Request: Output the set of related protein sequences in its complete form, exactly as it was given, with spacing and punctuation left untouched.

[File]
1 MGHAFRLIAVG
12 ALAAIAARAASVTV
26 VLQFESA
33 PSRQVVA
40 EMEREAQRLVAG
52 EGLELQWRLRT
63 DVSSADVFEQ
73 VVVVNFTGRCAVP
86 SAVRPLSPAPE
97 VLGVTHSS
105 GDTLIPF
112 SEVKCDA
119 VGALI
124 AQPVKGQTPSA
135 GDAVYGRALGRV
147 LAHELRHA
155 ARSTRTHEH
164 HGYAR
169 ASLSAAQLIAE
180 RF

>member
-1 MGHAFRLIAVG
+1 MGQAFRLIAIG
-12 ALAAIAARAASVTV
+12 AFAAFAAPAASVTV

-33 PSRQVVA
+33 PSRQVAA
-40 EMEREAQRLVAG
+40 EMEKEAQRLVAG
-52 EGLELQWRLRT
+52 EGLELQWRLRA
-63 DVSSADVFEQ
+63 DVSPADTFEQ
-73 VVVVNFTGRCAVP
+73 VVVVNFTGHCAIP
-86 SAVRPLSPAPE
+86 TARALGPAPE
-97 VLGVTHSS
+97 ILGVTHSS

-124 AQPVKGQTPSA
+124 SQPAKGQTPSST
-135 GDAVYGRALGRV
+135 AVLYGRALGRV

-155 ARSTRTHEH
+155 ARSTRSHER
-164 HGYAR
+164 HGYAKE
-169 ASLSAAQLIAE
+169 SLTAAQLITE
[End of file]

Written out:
1 MGHAFRLIAVG
12 ALAAIAARAASVTV
26 VLQFESA
33 PSRQVVA
40 EMEREAQRLVAG
52 EGLELQWRLRT
63 DVSSADVFEQ
73 VVVVNFTGRCAVP
86 SAVRPLSPAPE
97 VLGVTHSS
105 GDTLIPF
112 SEVKCDA
119 VGALI
124 AQPVKGQTPSA
135 GDAVYGRALGRV
147 LAHELRHA
155 ARSTRTHEH
164 HGYAR
169 ASLSAAQLIAE
180 RF

>member
-1 MGHAFRLIAVG
+1 MGQAFRLIAIG
-12 ALAAIAARAASVTV
+12 AFAAFAAPAASVTV

-33 PSRQVVA
+33 PSRQVAA
-40 EMEREAQRLVAG
+40 EMEKEAQRLVAG
-52 EGLELQWRLRT
+52 EGLELQWRLRA
-63 DVSSADVFEQ
+63 DVSPADTFEQ
-73 VVVVNFTGRCAVP
+73 VVVVNFTGHCAIP
-86 SAVRPLSPAPE
+86 TARALGPAPE
-97 VLGVTHSS
+97 ILGVTHSS

-124 AQPVKGQTPSA
+124 SQPAKGQTPSST
-135 GDAVYGRALGRV
+135 AVLYGRALGRV

-155 ARSTRTHEH
+155 ARSTRSHER
-164 HGYAR
+164 HGYAKE
-169 ASLSAAQLIAE
+169 SLTAAQLITE